James Eckley

James Eckley, Chief Officer of the NFYFC, joined the NFYFC in 1996 as General Manager of HOPS – one of the then Seasonal Agricultural Workers Scheme Operators.  James left HOPS in 2004 and worked with a consultancy specialising in agricultural employment for two years.  In 2006 James returned to NFYFC in a senior management role to oversee NFYFC’s operations and governance.
James studied Field Grown Crop Production (Fresh Produce) – large scale fruit and vegetable farming. After college, James was a YFC member – Abingdon YFC, Oxfordshire and was Chair of the Executive among other YFC roles.

Becci Berry

Becci runs a 365 hectare mixed farm on the beautiful Oxfordshire/Wiltshire borders. Approximately 200 hectares is tenanted from the National Trust.
As a third-generation farmer, Becci’s late husband Richard was passionate about the dairy and taking the farm forward. In 2010 he was devastatingly diagnosed with terminal bowel cancer. With two young daughters, Becci took the decision to take on the farm and continue building the dairy, which she did until 2021.
Taking a step back to analyse the business has led to significant change in its structure. Following through on plans to enable her father-in-law to retire and restructure the staff on farm meant taking some brave decisions and, sadly, selling the herd and moving out of dairy for the moment was one. As a National Trust tenant, though, she is keenly aware of changes coming within the industry and the environmental stance moving forward. Trying to learn and stay a step ahead, she has hosted many on-farm events and is involved with farmer led-discussion groups.
Previously Becci was involved with the equestrian and horseracing industry as Director of a PR and hospitality company. So, although she had always been in and around farming, running and learning about the dairy was a steep learning curve. Through this journey she has developed a wider understanding of the need to develop and centralise the skills and development needed for the industry moving forward. It is for this reason she is passionate about the creation and development of TIAH.
With two inquisitive daughters, education is a personal passion and Becci tries to get local schools out on farm as often as possible to learn more about the food cycle and see the crops growing. “Once on farm the children and teachers are so responsive. It is a really rewarding way to spend a few hours,” said Becci.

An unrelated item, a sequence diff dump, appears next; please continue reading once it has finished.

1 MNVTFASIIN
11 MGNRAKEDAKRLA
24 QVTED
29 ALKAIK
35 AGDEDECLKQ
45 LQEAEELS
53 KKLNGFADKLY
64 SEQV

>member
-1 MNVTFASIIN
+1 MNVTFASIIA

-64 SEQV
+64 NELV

Over the past few years Becci was a finalist for Farmers Weekly Dairy Farmer of the Year and a runner up for the RADBF/NMR Gold Cup award and an Emerging Leader at Oxford Farming Conference in 2019.

bfa shortlist

James and Emma Edwards

Having recognised the barriers to new entrants trying to get on the farming ladder in Wales, James saw Hampshire as a land of new opportunity. Fast forward 12 years and he now runs his own flock of 1,200 high-index Exlana maternal ewes and Charmoise terminal ewes, with a focus on regenerative agriculture. Alongside his own flock, James fattens tack sheep, store lambs and draft ewes over winter, as well as contract farming up to 700 cattle, running a contract tailing gang and farming 4,000 wool-shedding ewes in partnership with a farm in Shropshire. With the constant challenge of land access, James has faced his fair share of obstacles but his resilience and passion for the industry has seen him bounce back, driving him forward to the end goal of buying his own farm. “I love agriculture and I love farming sheep,” he says. “Ultimately, I want to build a sustainable business, buy my own farm and give my children the chance to get on in life.”

After buying the field in Wales where his farming journey began, James now rents the land to a couple who are just starting to build their own flock of sheep. “As new entrants, we should have the opportunity to have the security of being able to farm without possibility of it being taken away.”

Plans for the future

Continue the farming partnership in Shropshire
Keep increasing sheep numbers
Develop the integration of regenerative farming practices into arable operations
Focus on more formal performance recording of his own sheep flock to gain the premium found in selling breeding stock